NEWS | Jan. 13, 2020

34th CERFP leaders conduct tabletop training exercise


RICHMOND, Va. — Leaders from the Virginia National Guard’s Richmond-based 34th Chemical, Biological, Radiological, Nuclear and High-Yield Explosives Enhanced Response Force Package conducted a tabletop disaster scenario training exercise Dec. 6, 2019, at S. Gardner Waller Depot in Richmond, Virginia. 
CERFP element leaders worked together to simulate a response to a fictional coordinated attack in Pennsylvania involving an intentional release of radioactive material from a nuclear facility as well as a truck bombing at an area middle school. 
Using color coded poker-style chips representing Soldiers and Airmen from the CERFP’s focused response elements, the leaders maneuvered their assets according to the scenario’s timeline and events. 

The CERFP is comprised of command and control, decontamination, search and rescue, medical triage and treatment, communications and fatality search and recovery teams, all working together to save lives during a mass casualty incident. The tabletop training exercise allowed the various component leaders to work together and talk through conflicts and issues without the stress of a full-scale exercise or real-world response.

“The purpose of the exercise was to get the command teams together to really understand a real-world scenario that could actually happen,” said Maj. Andrew J. Czaplicki, the 34th CERFP’s deputy commander. “The scenario we brought in today was a new scenario that referenced previous real-world events, which led to a lot more conversation about the issues our commanders would have to overcome. We did that in an environment that really focused their attention on the theoretical side without putting troops at risk.” 

The scenario included discussing the logistics of a rapid no-notice deployment, as would happen in a real-world incident. That discussion included how best to notify and mobilize the CERFP’s team members, who are located in all parts of the state. 

“This is really excellent training. It’s a lot of things we haven’t thought about,” said Capt. Justin J. Furtek, the decontamination element commander. “We’re looking at what are the options we have in a real-world scenario instead of training to complete an external evaluation. Instead of training to just pass a test, we really need to be thinking about what happens if we really were to kick off.”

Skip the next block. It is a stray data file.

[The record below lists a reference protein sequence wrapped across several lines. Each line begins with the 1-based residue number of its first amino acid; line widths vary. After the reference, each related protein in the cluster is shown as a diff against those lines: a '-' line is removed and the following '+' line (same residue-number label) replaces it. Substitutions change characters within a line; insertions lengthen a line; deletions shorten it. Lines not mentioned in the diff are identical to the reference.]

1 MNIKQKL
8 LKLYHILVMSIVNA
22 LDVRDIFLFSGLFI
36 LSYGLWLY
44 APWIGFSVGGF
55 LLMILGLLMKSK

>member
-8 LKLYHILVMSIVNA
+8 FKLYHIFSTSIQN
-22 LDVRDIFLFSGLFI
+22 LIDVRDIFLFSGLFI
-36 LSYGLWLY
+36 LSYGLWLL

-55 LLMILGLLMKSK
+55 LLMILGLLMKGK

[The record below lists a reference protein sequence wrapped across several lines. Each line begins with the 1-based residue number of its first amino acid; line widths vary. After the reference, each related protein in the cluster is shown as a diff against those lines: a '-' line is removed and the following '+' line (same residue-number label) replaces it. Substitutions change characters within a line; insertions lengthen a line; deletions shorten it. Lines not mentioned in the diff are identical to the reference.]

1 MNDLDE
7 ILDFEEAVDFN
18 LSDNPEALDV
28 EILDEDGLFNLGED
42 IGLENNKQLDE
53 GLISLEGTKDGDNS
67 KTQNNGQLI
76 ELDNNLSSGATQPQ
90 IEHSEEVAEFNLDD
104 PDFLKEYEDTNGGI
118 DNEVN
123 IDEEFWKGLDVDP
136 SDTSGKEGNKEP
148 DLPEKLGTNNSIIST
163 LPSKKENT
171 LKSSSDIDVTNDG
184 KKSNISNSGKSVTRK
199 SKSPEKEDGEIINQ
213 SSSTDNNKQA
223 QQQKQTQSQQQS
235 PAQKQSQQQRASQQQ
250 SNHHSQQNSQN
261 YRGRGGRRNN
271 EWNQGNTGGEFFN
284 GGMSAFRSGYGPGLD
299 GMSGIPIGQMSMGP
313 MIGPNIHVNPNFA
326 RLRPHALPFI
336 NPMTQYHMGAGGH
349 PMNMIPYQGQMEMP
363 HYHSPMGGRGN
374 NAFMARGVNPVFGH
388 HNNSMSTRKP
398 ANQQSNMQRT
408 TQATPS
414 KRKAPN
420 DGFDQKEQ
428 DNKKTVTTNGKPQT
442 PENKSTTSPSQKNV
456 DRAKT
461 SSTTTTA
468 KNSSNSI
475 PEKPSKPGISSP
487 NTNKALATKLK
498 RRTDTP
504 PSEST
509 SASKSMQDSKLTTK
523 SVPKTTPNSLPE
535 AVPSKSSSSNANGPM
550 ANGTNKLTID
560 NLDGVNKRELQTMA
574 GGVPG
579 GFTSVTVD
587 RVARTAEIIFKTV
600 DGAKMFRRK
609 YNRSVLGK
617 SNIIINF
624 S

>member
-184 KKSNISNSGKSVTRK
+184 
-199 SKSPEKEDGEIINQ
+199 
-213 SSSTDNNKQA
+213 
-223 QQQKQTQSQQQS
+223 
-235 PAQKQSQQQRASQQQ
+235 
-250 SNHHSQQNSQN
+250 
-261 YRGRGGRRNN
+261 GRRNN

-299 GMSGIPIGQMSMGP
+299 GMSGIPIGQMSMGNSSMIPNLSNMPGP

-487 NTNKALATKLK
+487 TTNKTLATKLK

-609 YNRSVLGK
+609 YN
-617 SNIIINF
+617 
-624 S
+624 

The deliberate pace of the exercise allowed the CERFP’s separate elements to talk out each step of a theoretical response, allowing for the identification of speed bumps the unit might encounter during a response and finding team-focused solutions.

“They’re now thinking of a lot more things than just showing up for an exercise. Taking real-world conditions and the environment we’re living in today – they have to think about a no-notice muster,” said Czaplicki. “What’s going to be required? What am I going to have to do beforehand so we’re ready if this happens?

“Talking with the different commanders from different walks of life, from different components, from different branches – they get to see how others are approaching problems differently. That level of communication and coordination in a protected, controlled setting leads to a lot more open conversation and a lot more learning happening.” 

The CERFP is capable of providing support to first responders and civilian authorities after a chemical, biological or nuclear incident. The team includes both Army and Air National Guard units from Richmond, Petersburg, West Point, Rocky Mount and Langley Air Force Base, as well as Airmen from the Washington, D.C. National Guard. The team is capable of conducting tasks including consequence management, incident site communications, urban search and rescue, mass causality decontamination, technical decontamination, medical triage and stabilization and human remains recovery.

The CERFP is unique in that it is a task force that includes elements from multiple different units rather than one specific unit:
  • Soldiers and Airmen assigned to the Richmond-based Joint Force Headquarters – Virginia provide command and control and incident management.
  • Soldiers assigned to the Rocky Mount-based 229th Chemical Company serve as a mass casualty decontamination element.
  • Soldiers from the West Point-based 237th Engineer Company operate as the search and extraction element.
  • Airmen assigned to the 192nd Medical Group stationed at Langley Air Force Base provide the mass casualty medical triage and treatment element.
  • Airmen assigned to the 192nd Cyber Operations Squadron at Langley Air Force Based provide communications capability using the Joint Incident Site Communications Capability, or JISCC.
  • Airmen assigned to the Washington, D.C. National Guard’s 113th Force Support Squadron operate as a fatality search and recovery team.
If an incident requiring CERFP support occurs, Soldiers and Airmen are alerted through the Virginia National Guard’s Joint Operations Center and mobilized on state active duty. If the incident is located within Virginia they would proceed to the incident site and fall under the control of the incident commander. If the incident is located outside of Virginia, Joint Force Headquarters – Virginia would coordinate with the receiving state under the terms agreed to in the Emergency Mutual Aid Compact.
Virginia’s 34th CERFP was authorized in June 2006. There are currently 27 CERFP teams available nationwide with three in FEMA Region 3 in Pennsylvania, West Virginia and Virginia.

MORE PHOTOS: 34th CERFP simulates response during tabletop exercise

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